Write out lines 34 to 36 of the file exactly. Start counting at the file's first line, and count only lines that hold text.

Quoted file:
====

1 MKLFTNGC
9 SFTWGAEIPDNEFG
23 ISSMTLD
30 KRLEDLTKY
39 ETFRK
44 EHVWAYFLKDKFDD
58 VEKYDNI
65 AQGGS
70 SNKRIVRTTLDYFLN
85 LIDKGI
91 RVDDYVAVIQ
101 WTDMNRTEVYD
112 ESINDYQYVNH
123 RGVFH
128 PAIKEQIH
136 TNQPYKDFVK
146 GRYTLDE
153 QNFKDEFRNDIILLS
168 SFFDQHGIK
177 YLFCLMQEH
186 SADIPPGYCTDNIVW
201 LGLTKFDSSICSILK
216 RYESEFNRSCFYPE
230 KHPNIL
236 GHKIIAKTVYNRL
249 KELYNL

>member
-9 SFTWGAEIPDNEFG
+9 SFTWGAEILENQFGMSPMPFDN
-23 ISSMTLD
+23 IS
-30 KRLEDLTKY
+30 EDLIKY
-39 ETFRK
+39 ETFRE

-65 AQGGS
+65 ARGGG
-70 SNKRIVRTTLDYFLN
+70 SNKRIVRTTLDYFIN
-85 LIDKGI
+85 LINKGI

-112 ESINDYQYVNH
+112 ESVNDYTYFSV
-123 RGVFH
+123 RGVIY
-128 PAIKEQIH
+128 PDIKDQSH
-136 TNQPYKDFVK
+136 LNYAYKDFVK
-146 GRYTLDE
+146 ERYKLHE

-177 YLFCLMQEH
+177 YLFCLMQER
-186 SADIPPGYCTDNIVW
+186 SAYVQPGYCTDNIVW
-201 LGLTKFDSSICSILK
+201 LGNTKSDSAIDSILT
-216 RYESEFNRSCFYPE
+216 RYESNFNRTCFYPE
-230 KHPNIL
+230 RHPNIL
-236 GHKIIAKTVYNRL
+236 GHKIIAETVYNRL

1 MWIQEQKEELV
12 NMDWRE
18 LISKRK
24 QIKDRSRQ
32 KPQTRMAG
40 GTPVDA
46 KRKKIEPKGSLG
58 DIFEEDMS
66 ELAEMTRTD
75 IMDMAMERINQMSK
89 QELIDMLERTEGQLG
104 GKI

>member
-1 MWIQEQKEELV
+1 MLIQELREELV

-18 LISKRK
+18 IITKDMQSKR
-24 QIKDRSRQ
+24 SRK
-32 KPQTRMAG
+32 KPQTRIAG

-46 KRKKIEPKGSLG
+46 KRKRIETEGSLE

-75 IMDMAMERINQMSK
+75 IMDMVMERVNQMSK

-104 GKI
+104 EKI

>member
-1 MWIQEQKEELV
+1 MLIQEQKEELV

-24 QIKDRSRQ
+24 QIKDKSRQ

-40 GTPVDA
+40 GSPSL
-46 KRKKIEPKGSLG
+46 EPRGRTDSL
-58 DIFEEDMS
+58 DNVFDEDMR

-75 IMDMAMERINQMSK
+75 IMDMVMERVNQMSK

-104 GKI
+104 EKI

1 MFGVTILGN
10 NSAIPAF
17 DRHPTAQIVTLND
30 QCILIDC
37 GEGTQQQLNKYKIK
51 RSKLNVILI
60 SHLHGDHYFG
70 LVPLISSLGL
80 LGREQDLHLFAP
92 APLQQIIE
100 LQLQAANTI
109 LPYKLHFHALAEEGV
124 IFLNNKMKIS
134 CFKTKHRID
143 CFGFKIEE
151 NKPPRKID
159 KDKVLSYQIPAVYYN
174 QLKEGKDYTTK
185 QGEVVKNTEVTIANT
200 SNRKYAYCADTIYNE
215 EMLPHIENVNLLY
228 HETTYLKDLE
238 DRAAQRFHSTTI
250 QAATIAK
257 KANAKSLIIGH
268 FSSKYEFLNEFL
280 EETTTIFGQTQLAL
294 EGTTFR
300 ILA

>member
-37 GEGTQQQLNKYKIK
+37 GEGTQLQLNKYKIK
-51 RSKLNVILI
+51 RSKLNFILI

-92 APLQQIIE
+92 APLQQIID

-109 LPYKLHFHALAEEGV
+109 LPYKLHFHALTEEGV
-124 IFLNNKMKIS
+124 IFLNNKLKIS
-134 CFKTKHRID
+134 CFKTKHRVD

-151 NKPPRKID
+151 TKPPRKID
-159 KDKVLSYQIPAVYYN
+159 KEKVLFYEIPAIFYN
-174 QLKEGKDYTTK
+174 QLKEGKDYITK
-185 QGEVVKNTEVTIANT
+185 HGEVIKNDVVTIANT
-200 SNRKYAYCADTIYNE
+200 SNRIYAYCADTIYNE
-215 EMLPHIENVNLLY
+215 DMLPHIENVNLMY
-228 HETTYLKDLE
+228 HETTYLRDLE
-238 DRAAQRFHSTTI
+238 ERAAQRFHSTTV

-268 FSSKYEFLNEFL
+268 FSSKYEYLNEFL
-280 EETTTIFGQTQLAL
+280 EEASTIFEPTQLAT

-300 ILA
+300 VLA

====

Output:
-39 ETFRK
+39 ETFRE

-65 AQGGS